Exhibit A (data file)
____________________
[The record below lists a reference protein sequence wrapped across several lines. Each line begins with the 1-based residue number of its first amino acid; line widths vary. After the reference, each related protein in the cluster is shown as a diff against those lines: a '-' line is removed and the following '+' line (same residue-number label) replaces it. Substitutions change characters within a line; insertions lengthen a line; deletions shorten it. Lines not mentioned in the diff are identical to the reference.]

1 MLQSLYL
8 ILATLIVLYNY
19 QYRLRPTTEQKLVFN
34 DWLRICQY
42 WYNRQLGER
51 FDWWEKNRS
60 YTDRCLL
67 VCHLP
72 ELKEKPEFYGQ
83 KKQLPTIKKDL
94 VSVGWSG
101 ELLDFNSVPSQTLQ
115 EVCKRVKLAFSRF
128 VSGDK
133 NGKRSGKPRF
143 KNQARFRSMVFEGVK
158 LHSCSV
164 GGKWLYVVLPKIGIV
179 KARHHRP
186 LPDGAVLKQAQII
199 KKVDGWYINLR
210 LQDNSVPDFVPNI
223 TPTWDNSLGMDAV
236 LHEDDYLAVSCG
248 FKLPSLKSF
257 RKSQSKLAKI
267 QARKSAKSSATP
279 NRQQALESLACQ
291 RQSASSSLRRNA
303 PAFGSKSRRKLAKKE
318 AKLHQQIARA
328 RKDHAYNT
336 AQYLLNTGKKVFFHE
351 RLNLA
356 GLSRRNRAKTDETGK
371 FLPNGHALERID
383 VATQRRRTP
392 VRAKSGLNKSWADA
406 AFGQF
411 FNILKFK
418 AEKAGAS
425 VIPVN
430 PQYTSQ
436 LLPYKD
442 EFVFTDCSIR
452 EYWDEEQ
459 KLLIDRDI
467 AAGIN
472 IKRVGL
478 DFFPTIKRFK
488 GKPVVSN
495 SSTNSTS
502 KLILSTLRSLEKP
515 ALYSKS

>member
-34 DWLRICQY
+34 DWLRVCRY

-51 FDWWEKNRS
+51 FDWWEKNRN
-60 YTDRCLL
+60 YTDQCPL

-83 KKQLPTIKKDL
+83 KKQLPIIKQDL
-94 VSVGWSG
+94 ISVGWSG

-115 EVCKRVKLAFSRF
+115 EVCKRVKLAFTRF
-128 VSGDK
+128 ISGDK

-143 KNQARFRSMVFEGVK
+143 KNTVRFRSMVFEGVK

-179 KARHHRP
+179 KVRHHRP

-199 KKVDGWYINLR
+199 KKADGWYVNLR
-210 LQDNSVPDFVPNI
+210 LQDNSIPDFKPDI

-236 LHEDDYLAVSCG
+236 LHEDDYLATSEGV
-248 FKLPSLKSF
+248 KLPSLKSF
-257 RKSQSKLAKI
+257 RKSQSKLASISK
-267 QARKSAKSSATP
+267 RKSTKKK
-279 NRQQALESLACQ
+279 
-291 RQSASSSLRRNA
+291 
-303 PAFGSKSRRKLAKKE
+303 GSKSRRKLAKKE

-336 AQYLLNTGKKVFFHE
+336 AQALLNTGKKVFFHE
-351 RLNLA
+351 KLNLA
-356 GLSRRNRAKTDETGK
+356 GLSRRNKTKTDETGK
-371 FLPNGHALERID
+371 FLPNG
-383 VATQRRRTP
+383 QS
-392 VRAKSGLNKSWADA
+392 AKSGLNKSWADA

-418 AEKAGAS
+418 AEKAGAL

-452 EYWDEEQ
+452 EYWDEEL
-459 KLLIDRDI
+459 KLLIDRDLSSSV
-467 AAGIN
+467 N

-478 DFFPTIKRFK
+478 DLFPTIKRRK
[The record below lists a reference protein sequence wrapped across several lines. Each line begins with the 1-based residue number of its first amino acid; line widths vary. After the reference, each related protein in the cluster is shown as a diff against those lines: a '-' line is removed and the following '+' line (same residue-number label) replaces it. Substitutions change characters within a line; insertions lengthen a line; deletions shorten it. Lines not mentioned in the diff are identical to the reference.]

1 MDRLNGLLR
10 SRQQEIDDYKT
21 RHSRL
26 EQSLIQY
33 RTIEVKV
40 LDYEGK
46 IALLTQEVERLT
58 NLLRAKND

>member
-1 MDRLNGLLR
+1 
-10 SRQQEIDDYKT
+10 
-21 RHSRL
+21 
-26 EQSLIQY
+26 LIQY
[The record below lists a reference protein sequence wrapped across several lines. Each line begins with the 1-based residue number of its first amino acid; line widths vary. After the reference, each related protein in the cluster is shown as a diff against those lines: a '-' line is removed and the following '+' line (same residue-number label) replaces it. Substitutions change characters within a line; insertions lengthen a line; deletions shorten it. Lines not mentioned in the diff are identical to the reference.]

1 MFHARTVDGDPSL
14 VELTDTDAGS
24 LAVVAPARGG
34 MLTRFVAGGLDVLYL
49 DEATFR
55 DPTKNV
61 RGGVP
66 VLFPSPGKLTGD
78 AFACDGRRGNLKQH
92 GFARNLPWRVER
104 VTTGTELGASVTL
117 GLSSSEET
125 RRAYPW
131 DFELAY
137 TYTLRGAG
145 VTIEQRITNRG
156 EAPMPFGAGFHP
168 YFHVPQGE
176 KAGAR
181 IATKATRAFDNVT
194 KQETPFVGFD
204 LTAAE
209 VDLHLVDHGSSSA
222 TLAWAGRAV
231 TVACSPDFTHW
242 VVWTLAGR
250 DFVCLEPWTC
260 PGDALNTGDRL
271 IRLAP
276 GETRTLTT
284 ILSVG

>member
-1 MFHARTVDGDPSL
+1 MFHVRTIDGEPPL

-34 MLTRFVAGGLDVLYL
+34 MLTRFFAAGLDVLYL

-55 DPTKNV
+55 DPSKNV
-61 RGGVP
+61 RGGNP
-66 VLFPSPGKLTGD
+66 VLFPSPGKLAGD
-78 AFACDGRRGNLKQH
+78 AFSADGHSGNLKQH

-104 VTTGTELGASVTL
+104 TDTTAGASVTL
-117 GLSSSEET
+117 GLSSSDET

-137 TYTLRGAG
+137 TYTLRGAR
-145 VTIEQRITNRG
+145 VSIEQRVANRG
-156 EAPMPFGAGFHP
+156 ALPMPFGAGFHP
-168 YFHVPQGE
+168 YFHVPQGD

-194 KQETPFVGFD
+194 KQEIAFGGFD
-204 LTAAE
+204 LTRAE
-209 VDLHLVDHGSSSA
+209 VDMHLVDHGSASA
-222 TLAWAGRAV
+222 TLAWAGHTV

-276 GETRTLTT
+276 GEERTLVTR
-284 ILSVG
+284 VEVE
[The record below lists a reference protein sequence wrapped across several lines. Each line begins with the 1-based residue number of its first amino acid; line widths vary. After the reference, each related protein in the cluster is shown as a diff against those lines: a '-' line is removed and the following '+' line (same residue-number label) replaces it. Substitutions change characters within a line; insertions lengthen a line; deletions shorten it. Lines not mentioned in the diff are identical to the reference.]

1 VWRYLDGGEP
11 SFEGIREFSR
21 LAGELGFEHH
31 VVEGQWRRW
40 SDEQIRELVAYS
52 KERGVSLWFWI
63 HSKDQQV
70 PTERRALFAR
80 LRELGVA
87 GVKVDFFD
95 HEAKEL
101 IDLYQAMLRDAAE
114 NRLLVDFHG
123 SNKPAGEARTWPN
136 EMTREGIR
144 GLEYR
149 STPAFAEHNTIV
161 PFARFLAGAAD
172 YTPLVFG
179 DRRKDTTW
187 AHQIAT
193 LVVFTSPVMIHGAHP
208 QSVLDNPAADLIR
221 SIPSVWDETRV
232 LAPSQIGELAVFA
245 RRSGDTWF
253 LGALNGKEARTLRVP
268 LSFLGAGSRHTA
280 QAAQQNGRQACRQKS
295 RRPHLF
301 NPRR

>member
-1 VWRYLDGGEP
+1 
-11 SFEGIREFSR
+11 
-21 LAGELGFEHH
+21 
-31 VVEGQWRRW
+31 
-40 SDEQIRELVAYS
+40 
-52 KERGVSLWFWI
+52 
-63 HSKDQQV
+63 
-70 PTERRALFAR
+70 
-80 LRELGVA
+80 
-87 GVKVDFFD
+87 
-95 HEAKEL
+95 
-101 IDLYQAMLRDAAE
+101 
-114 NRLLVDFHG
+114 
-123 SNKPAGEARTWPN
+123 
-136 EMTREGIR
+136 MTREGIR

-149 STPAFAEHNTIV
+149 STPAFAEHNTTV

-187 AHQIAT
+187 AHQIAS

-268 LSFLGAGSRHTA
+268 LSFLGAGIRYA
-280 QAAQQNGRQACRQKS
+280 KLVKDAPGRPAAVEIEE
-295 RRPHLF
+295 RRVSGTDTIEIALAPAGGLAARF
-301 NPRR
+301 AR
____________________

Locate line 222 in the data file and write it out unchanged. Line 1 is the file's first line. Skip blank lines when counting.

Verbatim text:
179 DRRKDTTW